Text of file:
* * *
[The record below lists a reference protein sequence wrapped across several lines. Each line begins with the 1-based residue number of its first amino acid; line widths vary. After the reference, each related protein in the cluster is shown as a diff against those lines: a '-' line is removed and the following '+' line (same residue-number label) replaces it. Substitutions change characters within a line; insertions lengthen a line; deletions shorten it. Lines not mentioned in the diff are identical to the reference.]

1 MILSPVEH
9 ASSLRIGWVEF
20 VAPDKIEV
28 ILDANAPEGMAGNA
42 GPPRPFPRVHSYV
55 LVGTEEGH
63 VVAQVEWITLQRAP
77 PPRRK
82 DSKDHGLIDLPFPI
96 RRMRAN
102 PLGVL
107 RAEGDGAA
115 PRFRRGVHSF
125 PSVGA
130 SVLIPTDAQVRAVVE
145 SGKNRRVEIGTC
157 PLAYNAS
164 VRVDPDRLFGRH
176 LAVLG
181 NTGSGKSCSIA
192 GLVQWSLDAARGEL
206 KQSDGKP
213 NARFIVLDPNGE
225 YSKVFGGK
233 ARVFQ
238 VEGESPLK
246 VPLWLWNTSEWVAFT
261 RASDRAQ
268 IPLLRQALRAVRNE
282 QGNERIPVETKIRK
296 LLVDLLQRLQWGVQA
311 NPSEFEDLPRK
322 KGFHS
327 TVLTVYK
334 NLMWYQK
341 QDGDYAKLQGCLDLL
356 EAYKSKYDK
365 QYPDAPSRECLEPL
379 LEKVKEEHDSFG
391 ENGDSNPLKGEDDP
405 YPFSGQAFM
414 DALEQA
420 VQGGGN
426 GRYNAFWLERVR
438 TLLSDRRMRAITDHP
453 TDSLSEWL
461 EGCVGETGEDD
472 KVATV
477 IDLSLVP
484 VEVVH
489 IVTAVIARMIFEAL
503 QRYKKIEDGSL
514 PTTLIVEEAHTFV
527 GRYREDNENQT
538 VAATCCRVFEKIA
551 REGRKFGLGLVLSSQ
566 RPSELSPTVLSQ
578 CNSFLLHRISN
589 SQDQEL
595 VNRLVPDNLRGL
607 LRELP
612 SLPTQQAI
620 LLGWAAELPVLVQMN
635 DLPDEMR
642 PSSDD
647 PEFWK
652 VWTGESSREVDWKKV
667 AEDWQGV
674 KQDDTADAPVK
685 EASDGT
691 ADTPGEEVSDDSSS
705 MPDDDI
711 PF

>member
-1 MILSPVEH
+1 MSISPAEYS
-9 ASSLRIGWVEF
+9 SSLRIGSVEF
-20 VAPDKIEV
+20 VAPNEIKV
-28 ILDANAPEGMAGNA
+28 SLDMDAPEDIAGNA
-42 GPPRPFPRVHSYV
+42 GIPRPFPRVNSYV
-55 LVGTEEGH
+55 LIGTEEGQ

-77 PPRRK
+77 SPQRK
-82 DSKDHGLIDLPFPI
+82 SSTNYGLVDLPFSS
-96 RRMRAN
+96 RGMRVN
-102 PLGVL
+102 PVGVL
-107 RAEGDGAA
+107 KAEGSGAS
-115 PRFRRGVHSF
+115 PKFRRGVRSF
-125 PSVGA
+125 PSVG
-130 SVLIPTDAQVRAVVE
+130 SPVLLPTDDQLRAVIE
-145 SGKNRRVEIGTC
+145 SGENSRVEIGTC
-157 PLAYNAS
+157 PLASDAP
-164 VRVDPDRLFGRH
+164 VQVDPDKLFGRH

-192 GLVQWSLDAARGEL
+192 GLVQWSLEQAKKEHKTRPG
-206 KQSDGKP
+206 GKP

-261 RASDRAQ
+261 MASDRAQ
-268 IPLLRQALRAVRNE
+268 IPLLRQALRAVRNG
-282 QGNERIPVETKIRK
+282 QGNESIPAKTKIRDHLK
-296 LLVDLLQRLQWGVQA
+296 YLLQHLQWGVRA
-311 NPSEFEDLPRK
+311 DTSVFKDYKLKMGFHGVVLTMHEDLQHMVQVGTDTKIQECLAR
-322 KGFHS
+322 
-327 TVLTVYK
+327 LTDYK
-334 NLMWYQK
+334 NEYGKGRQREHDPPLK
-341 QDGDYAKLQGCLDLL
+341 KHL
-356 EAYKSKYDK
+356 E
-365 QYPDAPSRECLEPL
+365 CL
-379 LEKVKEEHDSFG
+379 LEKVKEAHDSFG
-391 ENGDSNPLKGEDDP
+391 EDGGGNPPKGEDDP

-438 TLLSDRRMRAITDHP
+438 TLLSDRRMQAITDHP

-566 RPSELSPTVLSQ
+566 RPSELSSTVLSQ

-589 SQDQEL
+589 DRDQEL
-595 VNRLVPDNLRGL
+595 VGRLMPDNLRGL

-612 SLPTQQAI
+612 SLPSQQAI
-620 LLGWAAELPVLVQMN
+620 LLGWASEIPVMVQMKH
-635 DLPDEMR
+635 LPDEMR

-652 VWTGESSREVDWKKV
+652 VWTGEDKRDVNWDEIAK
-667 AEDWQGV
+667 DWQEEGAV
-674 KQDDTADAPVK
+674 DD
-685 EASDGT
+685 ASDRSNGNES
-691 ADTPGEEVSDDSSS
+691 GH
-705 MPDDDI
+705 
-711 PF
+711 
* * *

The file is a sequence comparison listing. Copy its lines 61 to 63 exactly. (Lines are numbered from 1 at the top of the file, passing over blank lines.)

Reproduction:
595 VNRLVPDNLRGL
607 LRELP
612 SLPTQQAI